You are here
Broaddus: Bernadeau, Smith Outstanding on O-Line
Some thoughts from the radio booth at AT&T Stadium:
I am looking forward to getting back to Valley Ranch on Sunday and taking a look at this game film from Saturday night for a couple of different reasons. I am interested to see if Doug Free was better at guard in the game or did he struggle to the point that this experiment proved that he just needs to stay at right tackle.
I do know from my seat that Mackenzy Bernadeau and Tyron Smith were outstanding on the left side. There were plenty of plays where Smith, Bernadeau and rookie Travis Frederick did a great job of getting the down linemen for the Bengals turned at the point, which created lanes or cut them off so that the ball could work backside. Where this offensive line had success was in its ability to get hats on hats controlling the front. It was an impressive showing for the left side of the line, despite having just started working together on Monday. With this kind of play, it might be something these coaches would like to consider going forward, moving Ronald Leary to the right side.
As a whole, the offense was able to out-tough a defense that prides itself on being a physical one. Whether it was point-of-attack blocking by the line or the wide receivers on the edge, I really thought that they took the fight to the Bengals. These backs drove the ball hard front-side but when they saw the opportunity to cut it back, they made decisive cuts and finished the runs.
As the game wore on, in the broadcast booth, Brad Sham, Marc Colombo and I were wondering why DeMarco Murray was in the game in the second half after seeing action in the first. But what we learned from head coach Jason Garrett after the game was that Murray put the ball on the ground in the first quarter and he wanted to remind Murray how important it was for him to protect their ball. When Murray returned to the lineup, it was clear that Garrett's message did not fall on deaf ears. Read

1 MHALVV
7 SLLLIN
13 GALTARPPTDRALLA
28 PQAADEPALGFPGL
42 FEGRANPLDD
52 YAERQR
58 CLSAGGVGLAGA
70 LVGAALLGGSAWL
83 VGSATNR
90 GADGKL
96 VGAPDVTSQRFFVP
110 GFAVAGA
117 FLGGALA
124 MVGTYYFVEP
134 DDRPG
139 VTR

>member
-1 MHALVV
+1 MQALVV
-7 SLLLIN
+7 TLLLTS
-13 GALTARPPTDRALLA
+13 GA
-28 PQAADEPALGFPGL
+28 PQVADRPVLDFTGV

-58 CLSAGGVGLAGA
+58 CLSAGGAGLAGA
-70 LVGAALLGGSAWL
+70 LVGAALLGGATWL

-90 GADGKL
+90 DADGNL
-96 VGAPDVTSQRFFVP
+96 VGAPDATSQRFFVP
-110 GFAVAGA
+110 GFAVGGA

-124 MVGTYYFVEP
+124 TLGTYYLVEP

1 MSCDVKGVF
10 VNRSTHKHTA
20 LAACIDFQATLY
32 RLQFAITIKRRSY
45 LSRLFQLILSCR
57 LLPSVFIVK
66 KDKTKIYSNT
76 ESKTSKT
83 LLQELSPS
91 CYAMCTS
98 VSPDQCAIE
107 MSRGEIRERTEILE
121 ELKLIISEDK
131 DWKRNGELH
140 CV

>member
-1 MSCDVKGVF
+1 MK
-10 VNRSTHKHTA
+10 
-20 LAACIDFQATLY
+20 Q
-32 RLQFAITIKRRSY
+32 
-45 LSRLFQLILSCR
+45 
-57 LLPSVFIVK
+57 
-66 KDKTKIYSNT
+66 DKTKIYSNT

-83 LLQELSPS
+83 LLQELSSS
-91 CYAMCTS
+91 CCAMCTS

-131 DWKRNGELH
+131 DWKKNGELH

This Cowboys defense continues to create turnovers, whether it was Barry Church ripping out the ball or B.W. Webb playing in perfect position defending the "In" cut. For years we have endured the lip service of how this club defensively was going to create turnovers, but finally this group of coaches and players is doing something about it. I thought it was crazy seeing Sean Lee or Jason Hatcher sprinting an extra 20 yards downfield after every practice rep during the team period at training camp ripping at the ball in DeMarco Murray's hands.
What this defense has done is play sound, simple football. There are not all these bells and whistles. Technique-wise, they at times allow plays to be made. But when they need a stop, one of its members usually rises to the challenge. There are playmakers on this defense and it should even improve more when Jay Ratliff and Anthony Spencer return to the lineup. With guys like Lee and Bruce Carter running to the ball and Will Allen showing range on the backend, it has a chance to be really good.
These injuries have allowed the Cowboys to play guys like Nick Hayden, Orlando Scandrick and George Selvie. Playing time lets you develop reliable depth and that was not the case at all last season. Tonight, we once again saw DeVonte Holloman continue to make plays, but you also saw J.J. Wilcox and Jeff Heath make their presence known with a couple of key hits to break up a play or two.
Garrett and this staff have run a tough camp. They have had physical practices and tonight their work paid off against a Bengals club that is not use to being knocked around the way they were.